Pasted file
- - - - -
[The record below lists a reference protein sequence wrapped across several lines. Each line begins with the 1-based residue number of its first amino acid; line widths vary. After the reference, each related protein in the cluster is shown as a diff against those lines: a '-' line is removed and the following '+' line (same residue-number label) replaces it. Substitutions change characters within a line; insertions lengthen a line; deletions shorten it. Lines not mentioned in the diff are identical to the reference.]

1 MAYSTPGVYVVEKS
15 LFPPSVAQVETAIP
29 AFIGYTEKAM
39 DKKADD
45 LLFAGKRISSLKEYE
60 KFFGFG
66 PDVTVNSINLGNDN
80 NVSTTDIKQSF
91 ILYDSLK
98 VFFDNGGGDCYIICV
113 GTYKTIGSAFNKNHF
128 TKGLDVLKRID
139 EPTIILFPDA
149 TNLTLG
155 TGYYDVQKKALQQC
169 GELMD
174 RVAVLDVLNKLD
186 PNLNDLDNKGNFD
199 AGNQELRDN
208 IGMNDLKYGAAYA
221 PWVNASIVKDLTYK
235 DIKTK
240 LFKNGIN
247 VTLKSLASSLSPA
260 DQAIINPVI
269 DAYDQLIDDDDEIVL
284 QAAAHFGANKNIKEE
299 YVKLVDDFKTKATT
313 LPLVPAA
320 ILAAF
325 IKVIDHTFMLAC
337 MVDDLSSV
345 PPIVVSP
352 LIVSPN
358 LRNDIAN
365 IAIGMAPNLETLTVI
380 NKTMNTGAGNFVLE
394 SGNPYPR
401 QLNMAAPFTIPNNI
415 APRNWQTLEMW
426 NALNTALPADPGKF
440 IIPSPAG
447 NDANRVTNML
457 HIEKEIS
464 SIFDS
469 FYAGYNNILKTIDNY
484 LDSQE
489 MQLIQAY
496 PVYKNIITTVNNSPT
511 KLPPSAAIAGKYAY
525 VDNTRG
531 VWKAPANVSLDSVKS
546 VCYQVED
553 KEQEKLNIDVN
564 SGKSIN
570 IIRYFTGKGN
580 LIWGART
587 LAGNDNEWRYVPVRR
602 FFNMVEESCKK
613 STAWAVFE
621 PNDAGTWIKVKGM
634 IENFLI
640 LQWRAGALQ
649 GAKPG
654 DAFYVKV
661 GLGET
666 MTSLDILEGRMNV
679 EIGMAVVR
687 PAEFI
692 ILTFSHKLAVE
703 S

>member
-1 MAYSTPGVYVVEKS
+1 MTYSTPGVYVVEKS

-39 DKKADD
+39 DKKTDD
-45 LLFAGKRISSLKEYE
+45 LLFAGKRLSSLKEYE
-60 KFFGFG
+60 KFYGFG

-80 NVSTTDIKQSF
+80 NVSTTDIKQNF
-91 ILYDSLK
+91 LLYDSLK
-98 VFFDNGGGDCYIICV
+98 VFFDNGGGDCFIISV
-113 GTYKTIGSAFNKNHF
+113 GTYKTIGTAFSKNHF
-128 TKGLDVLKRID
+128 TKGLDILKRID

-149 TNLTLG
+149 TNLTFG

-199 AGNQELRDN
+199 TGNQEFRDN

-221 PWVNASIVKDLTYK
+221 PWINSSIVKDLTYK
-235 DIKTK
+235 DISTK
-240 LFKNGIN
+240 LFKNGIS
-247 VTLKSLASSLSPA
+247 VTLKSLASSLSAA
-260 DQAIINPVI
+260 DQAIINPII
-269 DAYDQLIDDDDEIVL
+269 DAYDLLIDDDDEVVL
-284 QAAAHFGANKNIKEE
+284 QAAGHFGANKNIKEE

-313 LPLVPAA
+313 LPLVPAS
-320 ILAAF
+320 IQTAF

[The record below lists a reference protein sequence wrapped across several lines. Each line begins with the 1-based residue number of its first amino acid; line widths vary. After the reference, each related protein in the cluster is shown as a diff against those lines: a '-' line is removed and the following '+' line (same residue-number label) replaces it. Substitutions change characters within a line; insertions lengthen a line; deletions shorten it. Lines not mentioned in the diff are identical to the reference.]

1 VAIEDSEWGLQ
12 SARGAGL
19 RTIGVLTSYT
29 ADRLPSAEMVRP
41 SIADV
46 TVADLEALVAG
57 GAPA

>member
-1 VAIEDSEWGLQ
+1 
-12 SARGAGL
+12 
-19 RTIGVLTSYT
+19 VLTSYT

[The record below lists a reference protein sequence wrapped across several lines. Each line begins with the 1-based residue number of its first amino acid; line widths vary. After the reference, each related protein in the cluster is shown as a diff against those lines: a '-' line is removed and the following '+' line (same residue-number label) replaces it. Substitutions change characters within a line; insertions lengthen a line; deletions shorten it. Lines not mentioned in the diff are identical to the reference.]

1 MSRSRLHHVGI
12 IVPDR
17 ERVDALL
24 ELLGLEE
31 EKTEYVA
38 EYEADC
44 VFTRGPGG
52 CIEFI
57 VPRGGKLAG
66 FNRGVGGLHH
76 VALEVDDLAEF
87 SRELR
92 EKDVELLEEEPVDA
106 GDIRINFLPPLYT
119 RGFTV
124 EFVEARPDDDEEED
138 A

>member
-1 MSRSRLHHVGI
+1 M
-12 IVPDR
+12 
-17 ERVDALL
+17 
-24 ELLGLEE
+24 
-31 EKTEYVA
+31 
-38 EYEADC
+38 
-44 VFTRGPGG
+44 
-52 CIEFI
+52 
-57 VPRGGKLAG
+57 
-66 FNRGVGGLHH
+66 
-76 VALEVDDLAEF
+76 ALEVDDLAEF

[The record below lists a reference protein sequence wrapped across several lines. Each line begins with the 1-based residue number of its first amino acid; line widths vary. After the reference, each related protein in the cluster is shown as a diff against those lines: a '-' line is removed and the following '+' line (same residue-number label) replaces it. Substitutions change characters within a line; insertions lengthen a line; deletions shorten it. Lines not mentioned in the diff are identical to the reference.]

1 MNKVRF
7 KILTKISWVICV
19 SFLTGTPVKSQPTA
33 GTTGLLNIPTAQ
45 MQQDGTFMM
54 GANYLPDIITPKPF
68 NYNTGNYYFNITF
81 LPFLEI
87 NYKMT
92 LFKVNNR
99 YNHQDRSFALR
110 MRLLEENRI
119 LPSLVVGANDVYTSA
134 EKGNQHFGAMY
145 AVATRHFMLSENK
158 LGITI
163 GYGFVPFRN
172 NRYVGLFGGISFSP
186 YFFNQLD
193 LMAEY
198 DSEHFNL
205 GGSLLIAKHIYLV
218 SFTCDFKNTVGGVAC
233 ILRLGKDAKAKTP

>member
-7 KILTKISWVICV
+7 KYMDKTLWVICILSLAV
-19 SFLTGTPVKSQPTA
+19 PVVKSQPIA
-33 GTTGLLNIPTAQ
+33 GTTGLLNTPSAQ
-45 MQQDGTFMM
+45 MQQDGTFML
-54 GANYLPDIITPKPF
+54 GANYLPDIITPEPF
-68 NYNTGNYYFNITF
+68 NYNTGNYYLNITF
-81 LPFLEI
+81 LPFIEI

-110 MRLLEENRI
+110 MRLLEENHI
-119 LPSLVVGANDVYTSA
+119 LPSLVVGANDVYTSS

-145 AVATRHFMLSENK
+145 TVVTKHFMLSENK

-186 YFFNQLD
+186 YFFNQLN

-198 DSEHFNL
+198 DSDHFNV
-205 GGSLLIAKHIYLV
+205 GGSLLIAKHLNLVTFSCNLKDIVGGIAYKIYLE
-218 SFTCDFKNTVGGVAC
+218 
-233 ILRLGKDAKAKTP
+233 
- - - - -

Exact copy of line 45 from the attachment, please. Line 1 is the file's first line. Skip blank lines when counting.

457 HIEKEIS